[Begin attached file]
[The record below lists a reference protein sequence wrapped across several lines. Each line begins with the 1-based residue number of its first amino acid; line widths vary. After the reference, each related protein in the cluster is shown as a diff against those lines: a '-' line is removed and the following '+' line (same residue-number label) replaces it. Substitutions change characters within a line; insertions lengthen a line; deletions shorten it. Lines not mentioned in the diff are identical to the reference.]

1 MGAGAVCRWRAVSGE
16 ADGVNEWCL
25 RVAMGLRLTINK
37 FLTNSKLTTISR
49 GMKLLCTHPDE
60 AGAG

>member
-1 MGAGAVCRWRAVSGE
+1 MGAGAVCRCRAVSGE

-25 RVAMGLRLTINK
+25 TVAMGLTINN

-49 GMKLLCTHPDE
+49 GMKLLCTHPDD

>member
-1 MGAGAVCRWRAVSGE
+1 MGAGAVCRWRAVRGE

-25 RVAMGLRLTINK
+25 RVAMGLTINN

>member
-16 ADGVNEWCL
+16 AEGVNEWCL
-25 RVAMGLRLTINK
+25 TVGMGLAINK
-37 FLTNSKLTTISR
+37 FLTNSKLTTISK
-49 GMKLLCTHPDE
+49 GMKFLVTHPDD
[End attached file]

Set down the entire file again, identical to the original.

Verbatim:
[The record below lists a reference protein sequence wrapped across several lines. Each line begins with the 1-based residue number of its first amino acid; line widths vary. After the reference, each related protein in the cluster is shown as a diff against those lines: a '-' line is removed and the following '+' line (same residue-number label) replaces it. Substitutions change characters within a line; insertions lengthen a line; deletions shorten it. Lines not mentioned in the diff are identical to the reference.]

1 MGAGAVCRWRAVSGE
16 ADGVNEWCL
25 RVAMGLRLTINK
37 FLTNSKLTTISR
49 GMKLLCTHPDE
60 AGAG

>member
-1 MGAGAVCRWRAVSGE
+1 MGAGAVCRCRAVSGE

-25 RVAMGLRLTINK
+25 TVAMGLTINN

-49 GMKLLCTHPDE
+49 GMKLLCTHPDD

>member
-1 MGAGAVCRWRAVSGE
+1 MGAGAVCRWRAVRGE

-25 RVAMGLRLTINK
+25 RVAMGLTINN

>member
-16 ADGVNEWCL
+16 AEGVNEWCL
-25 RVAMGLRLTINK
+25 TVGMGLAINK
-37 FLTNSKLTTISR
+37 FLTNSKLTTISK
-49 GMKLLCTHPDE
+49 GMKFLVTHPDD